What influence did this have on Amorphis' music? For one, the band didn't see it necessary to produce a highly-commercial follow-up to “secure” their own financial situation. Heavy Metal fans the world over waited for the new album, but when “Tuonela” finally was released everybody was rather surprised. The first track – “The Way” – starts with clean guitars. There were clear David Gilmour influences, which thoroughly shocked the band's traditional Metal audience.

Rumba-magazine's Nalle Österman gave the record high marks and was full of praise for Esa Holopainen's guitar work. Amorphis had taken yet another step away from the Metal genre's tight style restrictions.

The band's new, lighter style, the Prog Rock influences, and the clean singing proved too much for some of the old fan base. “Tuonela” didn't sell as well as its predecessors. Not that this changed anything for Amorphis' members, they still hadn't received any royalties from their record label.

Part 3 – Ruin

Tuonela's” change of style, plummeting record sales, and the festering financial problems of the band became too much for some band members, leading to line-up changes. Bass player Oppu Laine and Kim Rantala stepped aside. Niclas Etelävuori got on board as Amorphis' new bass playerand Santeri Kallio became their new keyboardist (both ex-Kyyria). The band members' expanding, grown-up tastes for different styles of music took Amorphis ever further into a Prog Rock direction. Their next album “Am Universum” even featured world musician Sakari Kukko from Piirpauke, which gave the record a stronger ethnic flavour. 

Despite a slight loss of a clear direction, this album includes one of Amorphis' live favourites, “Alone”, with Esa's intricate delay sounds to the fore. This time he was using the effect as part of the main riff.

The band didn't seem to be able to shake off their ongoing problems. Drummer Pekka Kasari, who had been in the line-up since the “Elegy” album, left the band. Their recording deal stipulated one record more, and the band decided to start their career over and record the LP themselves. The resulting album – “Far from the Sun” – is seen by many as the weakest Amorphis-record. The recording sessions were a slow and painful process, due in large part to singer Pasi Koskinen's worsening alcohol problems. Koskinen also decided to concentrate on his own band, called Ajattara. This meant the search for a new singer was on, again. There weren't any gigs lined up either, so most of the band's crew started to look for employment elsewhere.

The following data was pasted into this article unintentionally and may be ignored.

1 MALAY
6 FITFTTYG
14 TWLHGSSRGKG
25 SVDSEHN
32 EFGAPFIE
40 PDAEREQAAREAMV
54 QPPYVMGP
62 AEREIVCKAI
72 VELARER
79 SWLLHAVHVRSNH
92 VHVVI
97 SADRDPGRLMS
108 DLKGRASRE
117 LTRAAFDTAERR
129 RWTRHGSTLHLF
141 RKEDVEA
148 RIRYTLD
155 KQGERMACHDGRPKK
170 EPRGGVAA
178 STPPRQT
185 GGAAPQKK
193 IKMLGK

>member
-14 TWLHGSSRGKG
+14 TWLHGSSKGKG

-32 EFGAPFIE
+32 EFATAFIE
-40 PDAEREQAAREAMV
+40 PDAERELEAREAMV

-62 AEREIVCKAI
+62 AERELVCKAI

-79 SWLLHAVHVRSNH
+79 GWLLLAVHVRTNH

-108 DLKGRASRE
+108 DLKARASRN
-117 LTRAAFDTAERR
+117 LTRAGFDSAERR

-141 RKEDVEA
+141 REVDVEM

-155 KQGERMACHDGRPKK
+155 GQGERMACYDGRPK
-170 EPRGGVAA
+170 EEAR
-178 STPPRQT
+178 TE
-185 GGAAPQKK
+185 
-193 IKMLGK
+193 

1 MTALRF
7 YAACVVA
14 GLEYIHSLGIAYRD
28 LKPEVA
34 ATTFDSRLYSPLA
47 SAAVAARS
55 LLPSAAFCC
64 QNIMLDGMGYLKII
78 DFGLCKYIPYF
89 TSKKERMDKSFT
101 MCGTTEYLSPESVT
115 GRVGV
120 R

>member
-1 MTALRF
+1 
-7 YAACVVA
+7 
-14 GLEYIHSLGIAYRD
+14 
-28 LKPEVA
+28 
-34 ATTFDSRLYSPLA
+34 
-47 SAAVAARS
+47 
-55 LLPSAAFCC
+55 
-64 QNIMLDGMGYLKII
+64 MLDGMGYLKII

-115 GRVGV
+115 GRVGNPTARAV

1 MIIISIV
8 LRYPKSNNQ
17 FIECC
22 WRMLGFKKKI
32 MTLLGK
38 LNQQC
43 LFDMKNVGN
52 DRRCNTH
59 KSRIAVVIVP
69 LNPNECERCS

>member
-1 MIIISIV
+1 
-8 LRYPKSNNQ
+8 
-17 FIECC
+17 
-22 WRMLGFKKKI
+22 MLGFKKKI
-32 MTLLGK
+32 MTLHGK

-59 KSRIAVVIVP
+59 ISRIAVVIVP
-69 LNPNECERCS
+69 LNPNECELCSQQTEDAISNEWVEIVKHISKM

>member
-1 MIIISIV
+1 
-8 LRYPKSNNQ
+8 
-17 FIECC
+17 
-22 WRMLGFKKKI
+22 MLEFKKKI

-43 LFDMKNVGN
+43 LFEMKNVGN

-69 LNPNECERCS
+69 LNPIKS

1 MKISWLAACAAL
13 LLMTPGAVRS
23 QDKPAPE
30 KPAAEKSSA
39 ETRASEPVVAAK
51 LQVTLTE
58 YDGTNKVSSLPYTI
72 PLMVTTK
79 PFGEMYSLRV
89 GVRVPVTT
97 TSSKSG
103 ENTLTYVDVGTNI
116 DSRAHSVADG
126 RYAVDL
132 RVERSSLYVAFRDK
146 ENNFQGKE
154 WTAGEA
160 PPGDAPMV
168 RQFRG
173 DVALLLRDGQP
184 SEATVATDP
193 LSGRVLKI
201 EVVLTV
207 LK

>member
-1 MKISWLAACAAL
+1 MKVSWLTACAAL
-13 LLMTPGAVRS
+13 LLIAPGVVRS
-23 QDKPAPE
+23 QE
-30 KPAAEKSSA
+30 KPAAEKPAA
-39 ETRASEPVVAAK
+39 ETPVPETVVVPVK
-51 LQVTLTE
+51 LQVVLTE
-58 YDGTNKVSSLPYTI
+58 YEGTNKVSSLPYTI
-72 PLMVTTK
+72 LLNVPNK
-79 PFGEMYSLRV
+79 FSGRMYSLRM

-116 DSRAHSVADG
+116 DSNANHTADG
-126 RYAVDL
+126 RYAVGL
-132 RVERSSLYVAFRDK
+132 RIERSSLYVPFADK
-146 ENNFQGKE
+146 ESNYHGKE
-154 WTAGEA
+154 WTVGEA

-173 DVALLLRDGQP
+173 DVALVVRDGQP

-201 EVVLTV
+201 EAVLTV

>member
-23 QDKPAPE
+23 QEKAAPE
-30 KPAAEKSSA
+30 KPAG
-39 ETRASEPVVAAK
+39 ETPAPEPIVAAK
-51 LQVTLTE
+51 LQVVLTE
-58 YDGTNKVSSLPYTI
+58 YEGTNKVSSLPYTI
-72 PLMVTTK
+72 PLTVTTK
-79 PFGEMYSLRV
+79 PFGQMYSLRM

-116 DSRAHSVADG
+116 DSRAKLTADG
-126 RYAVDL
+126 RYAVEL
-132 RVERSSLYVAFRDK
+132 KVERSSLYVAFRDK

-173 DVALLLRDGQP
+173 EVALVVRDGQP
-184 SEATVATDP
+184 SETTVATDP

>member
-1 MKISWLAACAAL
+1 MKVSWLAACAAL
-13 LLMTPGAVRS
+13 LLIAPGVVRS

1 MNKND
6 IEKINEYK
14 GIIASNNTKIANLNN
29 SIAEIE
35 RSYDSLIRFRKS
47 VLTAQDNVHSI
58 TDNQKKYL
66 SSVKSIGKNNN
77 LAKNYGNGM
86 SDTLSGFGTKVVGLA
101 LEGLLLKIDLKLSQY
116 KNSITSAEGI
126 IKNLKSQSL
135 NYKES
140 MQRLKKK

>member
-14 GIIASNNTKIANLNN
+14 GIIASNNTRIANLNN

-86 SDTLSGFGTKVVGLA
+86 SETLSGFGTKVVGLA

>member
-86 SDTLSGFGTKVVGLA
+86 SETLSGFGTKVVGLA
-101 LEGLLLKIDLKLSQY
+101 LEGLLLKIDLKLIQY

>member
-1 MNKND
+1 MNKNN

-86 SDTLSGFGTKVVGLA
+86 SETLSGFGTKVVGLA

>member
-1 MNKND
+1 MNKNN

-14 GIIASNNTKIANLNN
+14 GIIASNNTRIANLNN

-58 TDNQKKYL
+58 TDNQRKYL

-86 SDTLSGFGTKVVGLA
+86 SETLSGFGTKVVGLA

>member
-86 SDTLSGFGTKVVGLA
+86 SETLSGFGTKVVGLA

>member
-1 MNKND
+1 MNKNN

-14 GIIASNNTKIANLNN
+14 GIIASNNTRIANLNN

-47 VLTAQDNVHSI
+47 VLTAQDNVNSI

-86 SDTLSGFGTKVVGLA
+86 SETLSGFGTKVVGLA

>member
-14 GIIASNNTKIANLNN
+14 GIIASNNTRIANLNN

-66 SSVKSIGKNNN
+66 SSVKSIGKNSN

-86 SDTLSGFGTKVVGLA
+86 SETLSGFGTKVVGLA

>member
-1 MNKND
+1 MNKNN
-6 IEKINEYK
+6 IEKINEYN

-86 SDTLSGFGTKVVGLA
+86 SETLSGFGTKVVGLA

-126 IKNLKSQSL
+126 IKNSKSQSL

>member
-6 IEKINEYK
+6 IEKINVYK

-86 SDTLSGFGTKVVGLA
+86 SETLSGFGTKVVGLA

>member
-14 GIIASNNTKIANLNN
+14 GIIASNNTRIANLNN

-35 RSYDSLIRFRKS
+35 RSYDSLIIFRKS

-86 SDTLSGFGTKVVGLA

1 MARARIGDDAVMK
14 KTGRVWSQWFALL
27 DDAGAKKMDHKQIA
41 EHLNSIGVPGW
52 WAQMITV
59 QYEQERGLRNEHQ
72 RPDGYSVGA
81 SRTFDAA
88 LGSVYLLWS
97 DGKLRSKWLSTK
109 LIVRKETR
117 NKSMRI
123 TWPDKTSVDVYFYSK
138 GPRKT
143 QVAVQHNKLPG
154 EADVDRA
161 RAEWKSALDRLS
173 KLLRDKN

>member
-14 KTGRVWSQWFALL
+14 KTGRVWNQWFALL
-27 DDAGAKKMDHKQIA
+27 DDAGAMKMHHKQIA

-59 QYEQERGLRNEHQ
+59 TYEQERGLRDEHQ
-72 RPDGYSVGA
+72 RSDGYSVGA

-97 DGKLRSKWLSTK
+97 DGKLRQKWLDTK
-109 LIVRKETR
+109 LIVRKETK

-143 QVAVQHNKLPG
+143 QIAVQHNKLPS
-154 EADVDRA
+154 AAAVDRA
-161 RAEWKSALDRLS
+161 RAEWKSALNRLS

The band had hit rock bottom – no singer, no audience, no manager, and no direction (musical or otherwise).

Part 4 – Reincarnation 

A longtime co-operator of the band – Jouni Markkanen – took on the job of Amorphis' manager. Slowly, but surely, he started getting the band back on track. The return of original drummer Jan Rechberger raised everyone's spirits. Rechberger, Etelävuori and Koivusaari were playing in the same pocket, turning the rhythm section of the band into a tight unit, and providing the perfect basis for the keyboard and lead guitar lines to take off from. Amorphis found a rejuvenated groove, and managed to secure a new record deal with their erstwhile Europe-only label Nuclear Blast.

Acclaimed producer Mikko Karmila was taken on board as the upcoming album's producer. Yet the most-important piece of the puzzle fell in place with their new vocalist Tomi Joutsen, who breathed new life into the band. I have attended this new line-up's first show at Helsinki's Tavastia-club. Even though the club was only half-filled, you could sense that this really was going to be a new beginning for the band. It didn't take long for their eagerly-awaited new album to be released. “Eclipse” was an instant success, quickly becoming gold record -certified. A huge part of the album's success was down to the extremely catchy single “House of Sleep”.  

Hit it while you can

Joutsen's joining Amorphis had an inspiring effect on the rest of the band, and they started planning a follow-up quickly. Keyboarder Santeri Kallio really came into his own as a songwriter after Joutsen joined the group. Kallio's increased output gave added breadth to the band's material, with him and Esa Holopainen bearing the brunt of songwriting duties, plus additional contributions from the rest of the group. There was a lot of great material, and the band even made a return to the Kalevala.